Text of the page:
Novel Way to Fight HIV/AIDS

In Vietnam, community leaders use the catwalk to relay a potent message.

HIVpageant-305.jpg 28-year-old Vietnamese outreach worker Tran Thi Hue (center) after being crowned "Beauty Plus" queen by U.S. Ambassador Michael Michalak
Photo courtesy of

How do you prevent discrimination against HIV/AIDS victims? Organize a beauty contest for them.

That is exactly what women community leaders did in Vietnam, one of the fastest growing countries in Asia but where more than 40,000 people have died so far of AIDS-related illnesses.

The Nov. 14 "Beauty Plus" pageant for women living with HIV received an overwhelming response from participants and proved a stunning success, organizers said.

The immense publicity given to the rare event at the Vietnam Youth Theater, including direct nationwide telecast, helped highlight the HIV/AIDS menace gripping Vietnam, organizers said.

Tears welled in the eyes of the audience as winners were announced and as family members and friends converged at the stage with flowers to greet the 15 finalists.

"It was not easy when I decided to enter the contest because I was afraid of being looked down upon by my neighbors," said Tran Thi Hue, a 28-year-old outreach worker who broke into tears when she was pronounced winner of the crown.

"Also, I was worried the friends of my two sons will taunt them on seeing me on stage," said Hue, who works with the Hanoi Reproductive Health Center.

"But I decided to take the catwalk because I wanted to prove to the community that we are still healthy, and that even though we are infected with HIV, we can still contribute to society," said Hue, who is also a member of the Bright Futures self-help group.

Got virus from husband

She discovered she had contracted the HIV virus from her husband in 2006. One of her sons is HIV-positive while the other suffers from hearing and speaking disabilities. Her husband has since died.

"This victory will only spur me to help those who suffer the same fate as me so that they too can stand up and speak up," said Hue, who hails from Ha Nam province in the south of Vietnam's capital Hanoi.

The top winners were selected by a star-studded jury which considered the contestants' HIV/AIDS-related social work among key factors.

The finalists were chosen from a surprising draw of more than 100 in the preliminary rounds.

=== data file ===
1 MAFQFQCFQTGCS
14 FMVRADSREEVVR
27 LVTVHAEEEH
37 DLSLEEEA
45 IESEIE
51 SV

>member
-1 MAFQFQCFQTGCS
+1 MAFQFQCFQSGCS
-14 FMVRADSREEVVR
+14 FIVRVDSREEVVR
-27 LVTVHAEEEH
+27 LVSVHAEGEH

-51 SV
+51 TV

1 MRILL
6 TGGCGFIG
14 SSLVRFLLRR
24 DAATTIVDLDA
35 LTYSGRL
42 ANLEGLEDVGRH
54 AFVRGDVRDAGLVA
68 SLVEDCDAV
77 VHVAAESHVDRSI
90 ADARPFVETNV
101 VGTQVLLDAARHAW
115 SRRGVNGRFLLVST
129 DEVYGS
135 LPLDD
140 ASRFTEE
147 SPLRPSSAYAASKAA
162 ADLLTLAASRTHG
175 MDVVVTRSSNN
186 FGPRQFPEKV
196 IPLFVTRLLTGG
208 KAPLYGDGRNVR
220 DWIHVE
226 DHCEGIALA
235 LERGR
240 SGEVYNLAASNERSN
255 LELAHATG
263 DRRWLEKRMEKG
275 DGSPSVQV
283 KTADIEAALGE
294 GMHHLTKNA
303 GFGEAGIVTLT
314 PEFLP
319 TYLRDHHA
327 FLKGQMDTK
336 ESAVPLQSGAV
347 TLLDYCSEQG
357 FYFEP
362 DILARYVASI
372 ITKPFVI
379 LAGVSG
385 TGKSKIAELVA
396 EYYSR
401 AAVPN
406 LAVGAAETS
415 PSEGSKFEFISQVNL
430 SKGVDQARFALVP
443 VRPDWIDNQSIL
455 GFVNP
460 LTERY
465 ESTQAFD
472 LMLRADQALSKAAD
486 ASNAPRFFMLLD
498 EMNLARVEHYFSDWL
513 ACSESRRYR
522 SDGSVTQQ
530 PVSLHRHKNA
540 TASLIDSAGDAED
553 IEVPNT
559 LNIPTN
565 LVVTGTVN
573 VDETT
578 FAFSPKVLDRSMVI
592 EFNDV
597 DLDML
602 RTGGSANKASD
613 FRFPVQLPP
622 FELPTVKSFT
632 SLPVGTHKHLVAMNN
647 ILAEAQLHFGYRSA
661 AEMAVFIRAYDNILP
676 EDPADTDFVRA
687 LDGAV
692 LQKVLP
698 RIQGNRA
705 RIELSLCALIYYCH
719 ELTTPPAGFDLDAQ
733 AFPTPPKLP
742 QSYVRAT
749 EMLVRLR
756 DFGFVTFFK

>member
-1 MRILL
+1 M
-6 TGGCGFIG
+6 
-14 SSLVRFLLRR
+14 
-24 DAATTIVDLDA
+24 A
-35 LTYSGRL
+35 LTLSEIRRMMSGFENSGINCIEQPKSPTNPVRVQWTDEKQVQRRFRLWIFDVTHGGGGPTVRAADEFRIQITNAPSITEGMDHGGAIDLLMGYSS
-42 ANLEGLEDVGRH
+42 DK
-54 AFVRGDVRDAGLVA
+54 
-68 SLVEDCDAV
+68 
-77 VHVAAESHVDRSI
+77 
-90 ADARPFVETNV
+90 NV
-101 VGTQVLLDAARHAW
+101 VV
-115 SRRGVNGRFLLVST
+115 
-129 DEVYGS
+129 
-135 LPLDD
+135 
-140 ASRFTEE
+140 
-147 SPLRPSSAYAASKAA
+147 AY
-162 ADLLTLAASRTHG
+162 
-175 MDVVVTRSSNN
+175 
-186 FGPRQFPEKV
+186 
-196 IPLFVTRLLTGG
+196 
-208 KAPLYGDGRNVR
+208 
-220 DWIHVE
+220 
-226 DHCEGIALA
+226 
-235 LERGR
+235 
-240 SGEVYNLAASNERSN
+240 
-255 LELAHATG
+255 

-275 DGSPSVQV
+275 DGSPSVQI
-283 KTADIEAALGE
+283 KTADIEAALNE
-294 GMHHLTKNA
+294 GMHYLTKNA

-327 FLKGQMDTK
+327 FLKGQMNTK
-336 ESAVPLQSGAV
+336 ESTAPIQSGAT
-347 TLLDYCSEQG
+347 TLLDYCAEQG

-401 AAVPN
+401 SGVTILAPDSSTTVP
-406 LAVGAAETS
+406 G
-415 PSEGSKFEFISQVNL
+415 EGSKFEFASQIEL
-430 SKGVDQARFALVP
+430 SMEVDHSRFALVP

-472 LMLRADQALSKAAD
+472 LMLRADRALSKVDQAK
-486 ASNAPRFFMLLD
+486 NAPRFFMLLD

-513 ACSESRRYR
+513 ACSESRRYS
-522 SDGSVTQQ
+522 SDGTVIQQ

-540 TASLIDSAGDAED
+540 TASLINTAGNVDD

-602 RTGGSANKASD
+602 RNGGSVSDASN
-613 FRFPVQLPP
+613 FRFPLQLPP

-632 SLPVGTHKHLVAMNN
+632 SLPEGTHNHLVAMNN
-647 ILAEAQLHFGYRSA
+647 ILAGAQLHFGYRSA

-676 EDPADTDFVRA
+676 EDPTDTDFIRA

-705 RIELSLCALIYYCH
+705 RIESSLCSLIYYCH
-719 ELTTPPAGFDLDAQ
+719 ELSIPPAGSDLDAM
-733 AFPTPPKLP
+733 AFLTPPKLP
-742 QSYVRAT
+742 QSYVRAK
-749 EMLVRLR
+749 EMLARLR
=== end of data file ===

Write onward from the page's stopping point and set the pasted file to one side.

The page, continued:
As participants took the catwalk, they featured their traditional Vietnamese long dress and evening gowns. They also had to participate in a question-and-answer session.

"A key objective of the contest was to bridge the gap between the ordinary public and HIV victims," said Khuat Hai Oanh, a medical doctor and a member of the contest's organizing committee.

"Our only regret was that the contest was confined to participants from the northern part of Vietnam," she said, suggesting that a national competition would have made a greater impact.   

Remove stigma

The contest helped in efforts to remove the stigma associated with HIV/AIDS.

“What these women have suffered from reminds us of the need to strengthen our efforts to stop the spread of HIV,” noted Ong Van Tung, coordinator of the Bright Futures Network, according to a statement on the website of the U.S. embassy in Hanoi.

“However, the fact that they are all beautiful, happy, and full of energy after years of living with HIV is evidence that HIV treatment programs work," he said.

"There are drugs to lengthen the life of people with AIDS, but these people can only have a happy and productive life by overcoming stigma and discrimination, and can exercise their rights to education, employment, health care, and social support.”

The U.S. President’s Emergency Plan for AIDS Relief (or PEPFAR) provided financial and technical assistance for the event in collaboration with the Center for Supporting Community Development Initiative and Vietnam Television’s youth-focused channel VTV6.

Higher infection rate

As of December 2008, a reported 138,000 people in Vietnam were living with HIV, 29,500 of whom are suffering from AIDS, a Vietnamese health ministry report said last year.

While 41,000 lives have been lost from AIDS-related illnesses, what is more concerning is evidence that suggests the HIV infection rate is higher than the number of cases presently reported and managed, the report warned.

The overall national incidence rate showed signs of decline, but new infections continue to be detected, concentrating in high-risk populations such as injecting drug users, female sex workers and their clients, and homosexuals, according to the report.

In Vietnam, nearly half of all people living with HIV in need of treatment still go without it, the joint U.N. Program on HIV/AIDS said this year.

"Only one in four pregnant women gets an HIV test and only one in three HIV-positive mothers gets treatment to reduce the risk of transmitting HIV to her child," it said.

Reported by Viet Ha for RFA’s Vietnamese service. Translated by An Nguyen. Written in English by Parameswaran Ponnudurai.


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